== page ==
The decision

Upper Tribunal
(Immigration and Asylum Chamber) Appeal Number: UI-2022-003308


Heard at Field House
Decision & Reasons Promulgated
On 24 November 2022
On 21 February 2023






For the appellant: Mr A Syed-Ali, counsel
For the Respondent: Mr D Clarke, Senior Home Office Presenting Officer

1. The appellant is a citizen of Nigeria and his date of birth is 24 June 1990.  He appeals against the decision of the First-tier Tribunal Judge Kudhail who dismissed his appeal against the decision of the Secretary of State on 11 January 2022 to refuse his application under the EU settlement scheme (EUSS) Appendix EU (FP).   
2. Permission to appeal was at first refused by Judge Aldridge of the First-tier Tribunal on 22 July 2022 but was granted by Upper Tribunal Judge Grubb on 16 September 2022 stating that it is arguable that the First-tier Tribunal Judge fell into error when he found that the appellant’s pre-‘the specified date’ Nigerian marriage certificate was not genuine and that the marriage actually took place after 30 December 2020 which meant that the requirements of the EUSS were not met. It was also considered arguable that the Judge reached inconsistent findings, which were inadequately reasoned at paragraph 28, that both registration documents were not genuine and yet accepted at paragraph 28 that the marriage was registered on 23 March 2021 which was what the second document (apparently not genuine) purported to show.
3. The matter came before us to determine whether the First-tier Tribunal made an error of law. 
4. The grounds of appeal are repetitive but in summary state that the Judge made negative findings on the issues as to whether the appellant was validly married before or on the specified date and whether the appellant was in a durable relationship with her sponsor at or before the specified date and his reasoning was deficient amounting to errors of law.
5. The appellant provided an Islamic marriage certificate which was registered by local government on 29 June 2020 which was before the specified date to corroborate the validity of marriage. No reason was provided by the Judge for not accepting that the marriage was duly registered with local government. The Judge erroneously accepted the respondent’s argument that the marriage certificate submitted was not genuine and his subsequent conclusion at paragraph 25 that because it was not disclosed in the appellant’s previous application, “it was not in existence” was flawed.
6. No document verification report was provided by the respondent to prove that the marriage certificate was not genuine. The Judge however accepted that the claimed “not genuine” marriage was in fact registered on 23 March 2021. The Judge chose which certificate to accept and accepted the one with the date that would adversely affect the appellant’s case. The Judge opined that the document was not genuine because it was not submitted with the appellant’s previous application. The Judge failed to consider that the appellant and her sponsor are expecting a child and that should have led him to conclude that the appellant is in a durable relationship with her sponsor. The respondent did not prove that the marriage certificate was false as alleged.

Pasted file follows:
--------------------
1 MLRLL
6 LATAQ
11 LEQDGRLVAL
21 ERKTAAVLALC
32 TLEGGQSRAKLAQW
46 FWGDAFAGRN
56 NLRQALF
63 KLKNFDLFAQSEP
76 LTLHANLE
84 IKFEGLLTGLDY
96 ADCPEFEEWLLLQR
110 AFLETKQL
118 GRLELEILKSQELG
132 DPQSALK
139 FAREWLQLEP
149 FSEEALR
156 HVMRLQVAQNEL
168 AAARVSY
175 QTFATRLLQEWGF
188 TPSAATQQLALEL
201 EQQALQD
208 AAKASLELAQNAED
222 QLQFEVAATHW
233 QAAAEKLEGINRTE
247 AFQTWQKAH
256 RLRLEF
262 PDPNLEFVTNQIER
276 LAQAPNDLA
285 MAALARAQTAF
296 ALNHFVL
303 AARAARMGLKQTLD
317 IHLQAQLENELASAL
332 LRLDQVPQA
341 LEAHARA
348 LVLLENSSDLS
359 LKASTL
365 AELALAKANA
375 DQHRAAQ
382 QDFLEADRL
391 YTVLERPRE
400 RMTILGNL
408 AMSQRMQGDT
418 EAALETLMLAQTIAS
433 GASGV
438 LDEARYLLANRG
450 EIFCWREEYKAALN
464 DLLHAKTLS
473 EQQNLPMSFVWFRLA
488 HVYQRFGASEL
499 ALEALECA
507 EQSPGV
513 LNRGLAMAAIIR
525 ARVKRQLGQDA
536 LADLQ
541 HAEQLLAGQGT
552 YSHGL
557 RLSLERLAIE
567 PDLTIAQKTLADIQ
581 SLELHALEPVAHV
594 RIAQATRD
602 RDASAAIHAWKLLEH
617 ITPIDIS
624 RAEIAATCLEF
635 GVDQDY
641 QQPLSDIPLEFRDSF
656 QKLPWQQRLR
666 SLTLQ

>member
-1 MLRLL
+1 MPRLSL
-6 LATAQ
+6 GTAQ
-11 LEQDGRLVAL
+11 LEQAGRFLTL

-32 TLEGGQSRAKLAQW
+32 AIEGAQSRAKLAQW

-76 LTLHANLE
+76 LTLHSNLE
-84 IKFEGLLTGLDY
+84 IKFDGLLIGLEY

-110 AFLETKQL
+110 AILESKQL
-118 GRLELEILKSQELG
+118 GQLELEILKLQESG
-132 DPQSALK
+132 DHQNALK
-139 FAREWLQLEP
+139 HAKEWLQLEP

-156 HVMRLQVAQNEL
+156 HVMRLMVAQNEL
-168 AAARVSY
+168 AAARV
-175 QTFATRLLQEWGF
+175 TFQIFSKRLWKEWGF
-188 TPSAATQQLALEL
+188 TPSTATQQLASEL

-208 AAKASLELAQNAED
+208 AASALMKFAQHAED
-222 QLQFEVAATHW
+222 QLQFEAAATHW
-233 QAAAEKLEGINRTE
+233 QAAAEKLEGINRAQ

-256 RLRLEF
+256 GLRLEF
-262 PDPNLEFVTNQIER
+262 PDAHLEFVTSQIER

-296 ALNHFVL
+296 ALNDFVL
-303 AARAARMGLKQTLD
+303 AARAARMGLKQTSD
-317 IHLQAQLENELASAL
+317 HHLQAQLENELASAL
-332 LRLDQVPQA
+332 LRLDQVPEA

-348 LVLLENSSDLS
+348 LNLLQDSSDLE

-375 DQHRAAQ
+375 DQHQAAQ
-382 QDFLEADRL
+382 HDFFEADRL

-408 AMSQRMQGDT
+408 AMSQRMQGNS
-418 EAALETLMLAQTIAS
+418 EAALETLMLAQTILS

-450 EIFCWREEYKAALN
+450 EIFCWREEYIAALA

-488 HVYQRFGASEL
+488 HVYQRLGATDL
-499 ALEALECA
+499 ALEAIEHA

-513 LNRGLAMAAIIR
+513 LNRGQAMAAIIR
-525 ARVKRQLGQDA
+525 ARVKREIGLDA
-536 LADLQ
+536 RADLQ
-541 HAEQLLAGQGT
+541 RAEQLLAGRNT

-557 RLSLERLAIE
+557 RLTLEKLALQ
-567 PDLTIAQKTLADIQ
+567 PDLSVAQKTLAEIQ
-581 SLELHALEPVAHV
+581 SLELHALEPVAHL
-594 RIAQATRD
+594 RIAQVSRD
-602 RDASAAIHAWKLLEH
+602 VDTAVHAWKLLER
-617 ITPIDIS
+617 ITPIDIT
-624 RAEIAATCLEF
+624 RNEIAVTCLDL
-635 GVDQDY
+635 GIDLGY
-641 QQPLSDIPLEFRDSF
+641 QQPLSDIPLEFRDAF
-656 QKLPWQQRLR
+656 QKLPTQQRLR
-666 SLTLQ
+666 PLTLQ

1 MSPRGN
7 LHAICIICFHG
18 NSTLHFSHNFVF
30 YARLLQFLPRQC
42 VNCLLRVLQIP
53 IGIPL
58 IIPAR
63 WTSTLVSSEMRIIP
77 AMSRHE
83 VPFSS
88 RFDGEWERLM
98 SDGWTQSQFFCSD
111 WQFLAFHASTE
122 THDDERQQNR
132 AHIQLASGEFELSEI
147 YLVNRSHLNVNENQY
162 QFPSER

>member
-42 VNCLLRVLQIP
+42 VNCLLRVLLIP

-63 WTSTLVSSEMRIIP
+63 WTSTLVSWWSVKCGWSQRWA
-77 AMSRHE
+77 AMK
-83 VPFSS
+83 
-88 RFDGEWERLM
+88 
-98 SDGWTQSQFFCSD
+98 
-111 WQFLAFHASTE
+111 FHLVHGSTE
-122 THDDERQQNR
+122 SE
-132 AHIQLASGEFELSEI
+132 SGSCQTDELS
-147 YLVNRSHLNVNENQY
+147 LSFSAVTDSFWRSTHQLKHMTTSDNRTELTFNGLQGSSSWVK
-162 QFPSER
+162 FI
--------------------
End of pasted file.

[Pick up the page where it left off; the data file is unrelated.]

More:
7. The appellant submitted further documents in response to the respondent’s “next steps” Direction to provide any other evidence. The appellant submitted a fresh application and presented further evidence as advised by the respondent. The new application should be considered as a fresh application with all supporting documents available given to the Home Office. The appellant’s previous application should not have been given any consideration in the current application.
8. The Judge did not take into account the documents provided by the appellant including the validity of religious marriages which were registered by local authorities. The Judge took into account the registration date of 23 March 2021 instead of 20 June 2020. This irregularity made a material difference to the outcome and fairness of the proceedings. Had the respondent visited the Nigerian government website she would have found that the registration existed and that this evidence was uncontentious.
9. The Judge at paragraph 23 of the decision did not take into account the appellant’s honesty in confirming that the appellant and the sponsor have not lived together continuously for two years but that should not be a sufficient reason for the Judge to conclude that the appellant did not meet the requirements of being a durable partner as it is not determinative of the issue of durable relationship. There was evidence before the Judge that the relationship was formed in November 2018.
10. We heard submissions from both parties. The appellant’s counsel relied on his skeleton argument and the respondent relied on her brief rule 24 response and said that the Judge did not make an error of law and his findings were appropriate and well reasoned on the evidence before him.
11. Mr Syed Ali submitted that the judge had erred in the weight that he had attached to the documentation. Although it was accepted that the registration document relating to the marriage had not previously been provided with the application, it was not open to the judge to find the registration document was a forgery.